The Audit Chamber estimates that Gazprom managed to lose 28 billion rubles (nearly $1 billion) of funds and property — about 4 percent of total funds spent — through its subsidiaries' implementation of the gas giant's 2009 capital expenditure program.
The company is trying to combat such losses, the auditors say, but anti-corruption crusader Alexei Navalny says the estimate is actually low.
In January 2010, President Dmitry Medvedev said he cared about how state companies' huge resources are spent, and ordered the Audit Chamber to check the efficiency of state companies' investment programs. The first results of their effort were announced late last week.
The biggest spender in the country, Gazprom, in 2009 alone lost more than 28 billion rubles, according to the Audit Chamber report. That is the amount of "unreasonable expenses, financial losses, and missing money and material possessions" that was discovered by a Gazprom internal audit of its subsidiaries.
The total investment program for that year was 745.5 billion rubles, indicating that nearly 4 percent was lost. The audit does not reveal the way in which this was lost — only via purchases or also through contracted services — or in which subsidiaries. The report noted that Gazprom did not ignore the situation. "Several employees" were subjected to "material and disciplinary accountability. Some were given reprimands; others lost their bonuses, were demoted, or fired."
Measures were taken to repair the damage caused by the violations and prevent them from occurring in the future. Efforts were made to return assets and seek the "return of overpayments."
Gazprom is also cited for economical aspects of its 2009 investment program, in which it saved a record 16.5 billion rubles thanks to tenders, pricing evaluations, reducing project budgets and so forth. Increased efforts by the company to reduce expenses in 2009 and the first half of 2010 brought results, the auditors said.
However, according to the report, in 2009 the internal audit department of Gazprom only checked 11 subsidiaries. The previous year, it managed to check 17 or 18 subsidiaries. The company has several hundred subsidiaries and dependent companies in Russia. Of these, 32 are very large, including GazpromNeft, Gazprom Refining, Mezhregiongaz, Gazprom Export, seven wholly owned gas extraction companies, 17 gas transportation companies and four Gazprom-controlled energy companies.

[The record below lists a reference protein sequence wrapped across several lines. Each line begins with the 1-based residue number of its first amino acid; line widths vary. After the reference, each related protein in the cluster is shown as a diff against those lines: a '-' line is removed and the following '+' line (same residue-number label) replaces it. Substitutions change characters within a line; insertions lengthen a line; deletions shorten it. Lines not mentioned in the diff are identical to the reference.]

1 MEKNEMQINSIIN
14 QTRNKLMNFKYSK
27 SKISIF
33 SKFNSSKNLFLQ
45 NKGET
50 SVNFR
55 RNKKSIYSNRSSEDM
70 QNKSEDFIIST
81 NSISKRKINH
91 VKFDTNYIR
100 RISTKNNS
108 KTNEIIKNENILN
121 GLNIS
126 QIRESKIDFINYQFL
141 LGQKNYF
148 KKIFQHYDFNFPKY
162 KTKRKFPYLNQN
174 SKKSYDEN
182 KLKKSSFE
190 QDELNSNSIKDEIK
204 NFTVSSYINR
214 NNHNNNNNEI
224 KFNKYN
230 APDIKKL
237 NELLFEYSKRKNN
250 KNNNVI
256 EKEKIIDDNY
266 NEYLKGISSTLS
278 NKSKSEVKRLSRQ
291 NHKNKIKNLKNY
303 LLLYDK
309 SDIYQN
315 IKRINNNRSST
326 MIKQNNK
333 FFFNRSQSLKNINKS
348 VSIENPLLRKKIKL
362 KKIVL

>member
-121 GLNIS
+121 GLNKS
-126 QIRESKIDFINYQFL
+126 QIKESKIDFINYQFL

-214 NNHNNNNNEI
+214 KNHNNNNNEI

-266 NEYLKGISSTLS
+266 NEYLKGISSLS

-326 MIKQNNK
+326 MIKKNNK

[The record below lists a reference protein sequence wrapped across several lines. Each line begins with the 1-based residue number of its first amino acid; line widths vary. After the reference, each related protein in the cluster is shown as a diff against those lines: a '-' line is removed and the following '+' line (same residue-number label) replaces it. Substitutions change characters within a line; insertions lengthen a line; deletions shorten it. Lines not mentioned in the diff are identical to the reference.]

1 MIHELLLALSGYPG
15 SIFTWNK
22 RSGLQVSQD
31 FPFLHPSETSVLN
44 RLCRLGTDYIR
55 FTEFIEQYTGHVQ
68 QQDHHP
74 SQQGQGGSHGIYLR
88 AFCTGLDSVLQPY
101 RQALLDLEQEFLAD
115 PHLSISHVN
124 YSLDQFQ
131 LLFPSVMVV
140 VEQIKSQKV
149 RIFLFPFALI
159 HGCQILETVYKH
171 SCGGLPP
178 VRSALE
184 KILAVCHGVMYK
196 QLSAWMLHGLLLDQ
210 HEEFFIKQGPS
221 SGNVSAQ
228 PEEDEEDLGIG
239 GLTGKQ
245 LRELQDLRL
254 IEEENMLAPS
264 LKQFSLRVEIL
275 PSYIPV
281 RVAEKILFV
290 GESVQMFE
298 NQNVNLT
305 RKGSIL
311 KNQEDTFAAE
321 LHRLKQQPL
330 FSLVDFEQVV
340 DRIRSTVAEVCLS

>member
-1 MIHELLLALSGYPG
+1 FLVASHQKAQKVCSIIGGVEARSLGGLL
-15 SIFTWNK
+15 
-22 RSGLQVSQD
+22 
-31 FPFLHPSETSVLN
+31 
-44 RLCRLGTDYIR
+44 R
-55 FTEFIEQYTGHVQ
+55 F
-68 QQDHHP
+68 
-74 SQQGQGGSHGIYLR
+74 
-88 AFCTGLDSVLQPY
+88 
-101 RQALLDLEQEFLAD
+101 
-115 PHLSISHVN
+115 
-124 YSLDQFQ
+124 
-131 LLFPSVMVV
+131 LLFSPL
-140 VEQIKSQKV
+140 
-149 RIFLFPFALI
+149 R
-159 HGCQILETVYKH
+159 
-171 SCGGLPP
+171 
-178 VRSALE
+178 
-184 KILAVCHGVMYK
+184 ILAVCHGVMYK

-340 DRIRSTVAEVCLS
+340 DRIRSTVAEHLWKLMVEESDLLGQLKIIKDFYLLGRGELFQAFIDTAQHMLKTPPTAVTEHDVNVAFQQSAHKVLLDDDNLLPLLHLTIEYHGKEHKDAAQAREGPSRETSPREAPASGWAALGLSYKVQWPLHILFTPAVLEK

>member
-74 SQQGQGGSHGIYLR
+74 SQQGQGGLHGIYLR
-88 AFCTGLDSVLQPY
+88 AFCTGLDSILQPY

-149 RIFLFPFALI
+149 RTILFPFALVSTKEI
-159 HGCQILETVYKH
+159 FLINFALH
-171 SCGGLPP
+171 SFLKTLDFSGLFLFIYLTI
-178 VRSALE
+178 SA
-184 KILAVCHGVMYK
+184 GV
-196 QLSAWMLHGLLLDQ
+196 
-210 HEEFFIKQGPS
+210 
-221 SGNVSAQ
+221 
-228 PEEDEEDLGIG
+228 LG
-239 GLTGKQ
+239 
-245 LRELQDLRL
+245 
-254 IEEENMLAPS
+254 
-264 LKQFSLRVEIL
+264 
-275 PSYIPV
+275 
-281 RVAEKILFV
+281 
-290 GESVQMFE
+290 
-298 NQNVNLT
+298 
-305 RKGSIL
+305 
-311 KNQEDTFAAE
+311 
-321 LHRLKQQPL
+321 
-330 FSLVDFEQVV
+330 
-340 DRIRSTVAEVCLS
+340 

A spokesman for the Audit Chamber did not respond to Vedomosti's questions. Gazprom declined to comment.
Minority shareholder Alexei Navalny has doubts about the estimation in the auditors' report. For Gazprom, 4 percent is not a large number, he said. The real losses could be about 10 percent, considering the loyalty of the authorities to the company's management and how difficult it is to control investment spending in certain types of work, such as that done in faraway regions, Navalny added.
This year, Gazprom expects to invest about 1.2 trillion rubles and maintain that level for the next two years. The Audit Chamber did not specify in its report whether it thinks the government needs to take action on Gazprom's losses. It limits its commentary to general conclusions.
For example, the report says "none of the audited state companies, except Rosneft, demonstrate functional systems for evaluating the management quality of capital construction [projects]." The general negative effect of the state companies' violations is growing tariffs.
According to the audit materials, an "informational letter" about the results of the audit should have been sent to First Deputy Prime Minister Igor Shuvalov. His spokesman was unable to tell Vedomosti about Shuvalov's reaction to the Audit Chamber report.
A copy of the Audit Chamber's report can be found on vedomosti.ru.